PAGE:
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Surging oil prices fuel fears of dreaded phenomenon

Stagflation is the biggest scourge: WE Family Offices CEO

Just a few months ago, investors seemed relatively optimistic about the dire prospect of stalled economic activity and rising inflation.

However, a surge in oil prices to the brink of $100 a barrel and worries about continued higher inflation have revived worries about the risk of stagflation.

“I think the biggest problem is stagflation, we’re stuck in this high inflation and low growth situation,” Mel Lagomasino, CEO of WE Family Offices, told CNBC’s “Squawk Box” on Wednesday. “

Lagomasino cited comments from Minneapolis Fed President Neel Kashkari, who explain An article earlier this week said U.S. interest rates may have to move “significantly higher” to reduce stubborn, sticky inflation.

Kashkari reiterated that message in an interview with CNBC on Wednesday, saying he wasn’t sure rates had been raised enough to successfully curb rising prices.

“It looks like they may not only stay higher for a longer period of time, but they may stay higher for a longer period of time,” Lagomasino said, adding that she believed a recession was “certain” coming soon.

Federal Reserve Chairman Powell speaks at a press conference after the Federal Reserve’s Federal Open Market Committee meeting in Washington, D.C., on September 20, 2023.

Chip Somodevilla | Getty Images News | Getty Images

Stagflation first appeared in the 1970s, when the oil crisis led to long-term price increases but a sharp decline in economic growth.

This phenomenon is characterized by slow growth, high unemployment and soaring inflation. One factor that’s missing is the high unemployment rate, which remains at a relatively low 3.8% – although there are concerns that mounting job cuts could mean that could soon change.

Market participants are concerned that soaring oil prices may keep inflation rising, exacerbating the risk of stagflation.

Brent crude futures have risen by more than $20 a barrel in the three months to the end of September, a rebound that has put a return to $100 in focus. The international benchmark last traded at $95.98 on Friday, up 0.6% on the day. US West Texas Intermediate Oil Meanwhile, futures rose 0.9% to $92.57.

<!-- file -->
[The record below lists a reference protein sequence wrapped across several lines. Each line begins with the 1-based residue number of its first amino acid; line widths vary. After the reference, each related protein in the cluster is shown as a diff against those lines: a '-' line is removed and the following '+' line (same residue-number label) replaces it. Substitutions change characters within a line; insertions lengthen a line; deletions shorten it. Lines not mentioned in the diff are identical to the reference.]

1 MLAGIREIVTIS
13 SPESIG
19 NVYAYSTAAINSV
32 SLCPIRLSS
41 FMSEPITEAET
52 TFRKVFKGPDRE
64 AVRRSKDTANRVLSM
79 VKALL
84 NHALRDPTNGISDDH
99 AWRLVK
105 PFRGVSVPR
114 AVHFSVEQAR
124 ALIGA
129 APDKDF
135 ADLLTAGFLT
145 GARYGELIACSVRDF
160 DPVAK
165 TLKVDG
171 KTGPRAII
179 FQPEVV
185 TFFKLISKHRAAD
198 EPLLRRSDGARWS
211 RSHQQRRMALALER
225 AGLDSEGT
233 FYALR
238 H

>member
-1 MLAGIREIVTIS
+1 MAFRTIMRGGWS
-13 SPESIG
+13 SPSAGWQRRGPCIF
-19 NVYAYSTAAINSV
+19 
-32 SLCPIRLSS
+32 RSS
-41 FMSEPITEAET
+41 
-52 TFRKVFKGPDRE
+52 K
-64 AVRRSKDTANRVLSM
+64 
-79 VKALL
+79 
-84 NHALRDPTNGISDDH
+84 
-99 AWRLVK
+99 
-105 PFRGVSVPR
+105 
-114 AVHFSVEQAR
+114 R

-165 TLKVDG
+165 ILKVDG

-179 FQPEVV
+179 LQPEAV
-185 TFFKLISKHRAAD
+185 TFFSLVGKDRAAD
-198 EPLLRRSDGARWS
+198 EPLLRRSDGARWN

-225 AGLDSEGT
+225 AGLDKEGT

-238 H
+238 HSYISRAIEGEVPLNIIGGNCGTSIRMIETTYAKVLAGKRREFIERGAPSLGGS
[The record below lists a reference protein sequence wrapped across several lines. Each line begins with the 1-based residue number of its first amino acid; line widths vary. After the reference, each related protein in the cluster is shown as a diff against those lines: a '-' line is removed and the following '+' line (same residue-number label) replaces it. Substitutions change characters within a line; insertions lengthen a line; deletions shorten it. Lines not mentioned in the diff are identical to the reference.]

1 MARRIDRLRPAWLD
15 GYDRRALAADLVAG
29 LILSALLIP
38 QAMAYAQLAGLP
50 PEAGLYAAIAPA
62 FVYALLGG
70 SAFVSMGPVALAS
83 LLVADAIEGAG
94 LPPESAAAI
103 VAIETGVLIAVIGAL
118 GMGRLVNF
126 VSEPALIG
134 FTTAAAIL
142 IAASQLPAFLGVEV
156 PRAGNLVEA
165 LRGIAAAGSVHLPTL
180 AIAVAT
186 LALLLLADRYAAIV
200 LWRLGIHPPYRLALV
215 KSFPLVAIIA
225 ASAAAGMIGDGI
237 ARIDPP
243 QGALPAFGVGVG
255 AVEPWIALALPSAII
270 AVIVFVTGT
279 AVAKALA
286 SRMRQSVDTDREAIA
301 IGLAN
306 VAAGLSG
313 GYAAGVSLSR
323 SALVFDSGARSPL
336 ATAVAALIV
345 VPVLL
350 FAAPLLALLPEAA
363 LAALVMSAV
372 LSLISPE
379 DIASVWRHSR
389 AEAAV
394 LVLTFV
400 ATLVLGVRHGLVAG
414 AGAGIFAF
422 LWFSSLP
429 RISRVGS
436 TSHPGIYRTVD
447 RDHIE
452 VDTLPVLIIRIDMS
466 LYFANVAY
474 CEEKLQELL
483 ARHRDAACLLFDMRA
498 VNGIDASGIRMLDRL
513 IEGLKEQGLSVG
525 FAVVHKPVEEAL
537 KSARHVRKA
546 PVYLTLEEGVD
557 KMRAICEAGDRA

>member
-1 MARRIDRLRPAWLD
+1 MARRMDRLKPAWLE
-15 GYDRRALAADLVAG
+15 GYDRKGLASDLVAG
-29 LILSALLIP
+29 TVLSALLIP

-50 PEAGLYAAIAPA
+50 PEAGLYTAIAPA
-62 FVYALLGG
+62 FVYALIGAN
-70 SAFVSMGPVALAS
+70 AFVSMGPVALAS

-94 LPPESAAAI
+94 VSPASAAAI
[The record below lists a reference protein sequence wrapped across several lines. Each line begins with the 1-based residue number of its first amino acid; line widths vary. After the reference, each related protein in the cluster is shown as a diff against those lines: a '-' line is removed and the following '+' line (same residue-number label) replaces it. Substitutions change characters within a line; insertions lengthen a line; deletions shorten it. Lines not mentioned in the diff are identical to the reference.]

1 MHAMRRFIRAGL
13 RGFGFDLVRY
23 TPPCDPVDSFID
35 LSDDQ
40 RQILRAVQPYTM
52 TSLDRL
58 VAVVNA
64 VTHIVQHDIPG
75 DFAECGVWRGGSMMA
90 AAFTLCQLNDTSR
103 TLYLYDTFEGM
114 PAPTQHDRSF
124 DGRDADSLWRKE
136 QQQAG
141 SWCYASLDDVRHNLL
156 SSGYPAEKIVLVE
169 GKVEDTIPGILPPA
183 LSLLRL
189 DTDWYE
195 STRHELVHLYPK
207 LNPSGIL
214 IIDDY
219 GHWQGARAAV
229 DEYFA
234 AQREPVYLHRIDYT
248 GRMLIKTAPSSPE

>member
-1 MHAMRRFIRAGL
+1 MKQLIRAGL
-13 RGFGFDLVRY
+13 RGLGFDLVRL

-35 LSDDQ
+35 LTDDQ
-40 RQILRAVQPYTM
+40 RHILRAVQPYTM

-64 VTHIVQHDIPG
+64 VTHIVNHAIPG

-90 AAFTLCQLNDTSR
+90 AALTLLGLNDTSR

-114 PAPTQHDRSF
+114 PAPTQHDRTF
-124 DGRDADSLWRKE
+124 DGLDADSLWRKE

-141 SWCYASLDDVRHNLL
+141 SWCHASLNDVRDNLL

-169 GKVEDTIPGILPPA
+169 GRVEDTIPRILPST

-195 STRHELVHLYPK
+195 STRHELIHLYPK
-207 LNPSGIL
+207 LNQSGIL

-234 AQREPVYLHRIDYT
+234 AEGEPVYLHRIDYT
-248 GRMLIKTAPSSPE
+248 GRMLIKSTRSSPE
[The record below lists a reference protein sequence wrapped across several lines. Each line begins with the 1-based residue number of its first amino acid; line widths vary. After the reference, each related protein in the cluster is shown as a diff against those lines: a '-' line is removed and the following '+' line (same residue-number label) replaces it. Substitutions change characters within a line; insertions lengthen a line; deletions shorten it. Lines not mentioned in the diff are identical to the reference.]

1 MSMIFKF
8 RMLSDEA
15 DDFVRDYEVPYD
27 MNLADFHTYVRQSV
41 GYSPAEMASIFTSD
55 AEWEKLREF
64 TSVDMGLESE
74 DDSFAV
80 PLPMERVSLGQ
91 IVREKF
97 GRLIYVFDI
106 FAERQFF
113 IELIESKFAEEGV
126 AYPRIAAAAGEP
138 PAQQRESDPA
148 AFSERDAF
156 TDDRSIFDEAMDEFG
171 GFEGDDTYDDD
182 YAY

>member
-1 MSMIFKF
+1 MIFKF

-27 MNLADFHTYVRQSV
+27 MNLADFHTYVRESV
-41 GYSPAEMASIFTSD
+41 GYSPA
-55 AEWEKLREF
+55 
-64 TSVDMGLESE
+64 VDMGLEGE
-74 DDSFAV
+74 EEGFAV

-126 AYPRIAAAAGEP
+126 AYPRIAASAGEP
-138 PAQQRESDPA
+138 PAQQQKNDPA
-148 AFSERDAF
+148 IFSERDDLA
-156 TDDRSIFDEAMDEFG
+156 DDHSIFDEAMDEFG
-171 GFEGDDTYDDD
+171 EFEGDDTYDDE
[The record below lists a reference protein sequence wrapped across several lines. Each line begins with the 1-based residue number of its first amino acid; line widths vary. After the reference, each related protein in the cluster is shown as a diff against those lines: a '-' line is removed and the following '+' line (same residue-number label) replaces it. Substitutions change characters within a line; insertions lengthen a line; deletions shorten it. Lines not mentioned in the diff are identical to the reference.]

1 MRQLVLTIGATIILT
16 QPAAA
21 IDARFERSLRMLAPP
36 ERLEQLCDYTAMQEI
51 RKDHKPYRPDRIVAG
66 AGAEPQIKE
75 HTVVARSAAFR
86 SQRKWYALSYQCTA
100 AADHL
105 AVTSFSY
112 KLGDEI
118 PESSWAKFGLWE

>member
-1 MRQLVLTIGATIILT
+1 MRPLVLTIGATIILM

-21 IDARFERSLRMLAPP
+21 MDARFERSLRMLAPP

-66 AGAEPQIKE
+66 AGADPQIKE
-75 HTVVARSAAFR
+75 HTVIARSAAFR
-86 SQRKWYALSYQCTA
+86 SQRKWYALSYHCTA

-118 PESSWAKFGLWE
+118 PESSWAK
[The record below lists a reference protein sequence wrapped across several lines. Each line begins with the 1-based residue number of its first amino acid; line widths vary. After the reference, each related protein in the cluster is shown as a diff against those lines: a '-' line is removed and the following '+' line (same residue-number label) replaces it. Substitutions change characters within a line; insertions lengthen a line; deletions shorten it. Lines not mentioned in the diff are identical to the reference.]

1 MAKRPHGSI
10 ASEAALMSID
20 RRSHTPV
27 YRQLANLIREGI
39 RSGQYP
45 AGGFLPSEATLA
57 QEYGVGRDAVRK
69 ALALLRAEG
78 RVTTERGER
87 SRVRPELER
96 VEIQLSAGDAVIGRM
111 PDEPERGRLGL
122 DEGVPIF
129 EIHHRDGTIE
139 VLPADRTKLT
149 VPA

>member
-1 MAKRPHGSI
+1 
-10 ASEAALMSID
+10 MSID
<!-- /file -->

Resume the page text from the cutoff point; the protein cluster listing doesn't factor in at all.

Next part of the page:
Oil prices rose amid growing expectations of tight supplies after OPEC leader Saudi Arabia and non-OPEC heavyweight Russia moved to reduce global inventories and extend some voluntary oil supply cuts to the end. This year’s. OPEC and non-OPEC oil-producing countries are collectively known as OPEC+.

“In early summer, investors became increasingly confident that the global economy was emerging from the plague of stagflation,” analysts at Generali Investments said in a research note released on Thursday.

“They are reconsidering — and rightly so.”

‘Real concern’

Looking ahead to the fourth quarter, analysts at Generali Investments said a spike in oil prices was “most unwelcome” as it could push headline U.S. inflation higher and hurt economic growth.

“Price pressure reflects supply shortages after OPEC+, led by Saudi Arabia and Russia, cut production targets. This must be seen against the backdrop of a changing geopolitical environment, with Saudi Arabia recently joining the BRICS grouping,” they added.

Last month, the BRICS Emerging Market Economic Alliance Six countries are invited to become members.

The alliance, currently made up of Brazil, Russia, India, China and South Africa, has asked Argentina, Egypt, Iran, Ethiopia, Saudi Arabia and the United Arab Emirates to become new members of the group, with membership effective from January. January 2024.

On September 13, 2023, customers shopped in a supermarket in Foster City, California, USA.

Xinhua News Agency | Xinhua News Agency | Getty Images

Paul Gambles, co-founder and managing partner of MBMG Family Office Group, said on Friday that rising oil prices could keep inflation higher for longer. He also said policymakers appeared determined to bring the risk of stagflation back into consideration.

“Oil prices remain a real wildcard. What we’re seeing now is that we could end up in a situation where demand for oil is really weak, but prices could still continue to go higher because of the fact that there’s a capacity to limit supply,” Gambles told CNBC’s “Squawk Box Europe.”

He cited Germany, Europe’s traditional growth engine, as a striking example where high inflation and low growth appear to have set in.

“Germany looks to be on the verge of a sharp economic slowdown, and energy prices could lead to a spike in inflation,” Gambles said.

“If you look at the premiums being charged for U.S. oil currently being shipped due to lower inventories in states, policymakers, with the help of OPEC and other oil suppliers, are doing everything they can to create the possibility of stagflation. This is a A real concern.”

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